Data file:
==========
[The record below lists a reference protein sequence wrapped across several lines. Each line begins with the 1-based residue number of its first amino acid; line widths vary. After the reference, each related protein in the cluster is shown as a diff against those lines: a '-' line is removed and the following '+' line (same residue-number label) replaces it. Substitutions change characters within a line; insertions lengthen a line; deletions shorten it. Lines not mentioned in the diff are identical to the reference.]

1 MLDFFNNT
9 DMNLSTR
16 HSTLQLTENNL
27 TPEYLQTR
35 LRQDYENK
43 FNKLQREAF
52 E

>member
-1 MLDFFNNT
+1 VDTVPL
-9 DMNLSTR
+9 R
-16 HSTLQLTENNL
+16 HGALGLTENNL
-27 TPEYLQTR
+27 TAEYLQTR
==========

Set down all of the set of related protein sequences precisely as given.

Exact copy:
[The record below lists a reference protein sequence wrapped across several lines. Each line begins with the 1-based residue number of its first amino acid; line widths vary. After the reference, each related protein in the cluster is shown as a diff against those lines: a '-' line is removed and the following '+' line (same residue-number label) replaces it. Substitutions change characters within a line; insertions lengthen a line; deletions shorten it. Lines not mentioned in the diff are identical to the reference.]

1 MLDFFNNT
9 DMNLSTR
16 HSTLQLTENNL
27 TPEYLQTR
35 LRQDYENK
43 FNKLQREAF
52 E

>member
-1 MLDFFNNT
+1 VDTVPL
-9 DMNLSTR
+9 R
-16 HSTLQLTENNL
+16 HGALGLTENNL
-27 TPEYLQTR
+27 TAEYLQTR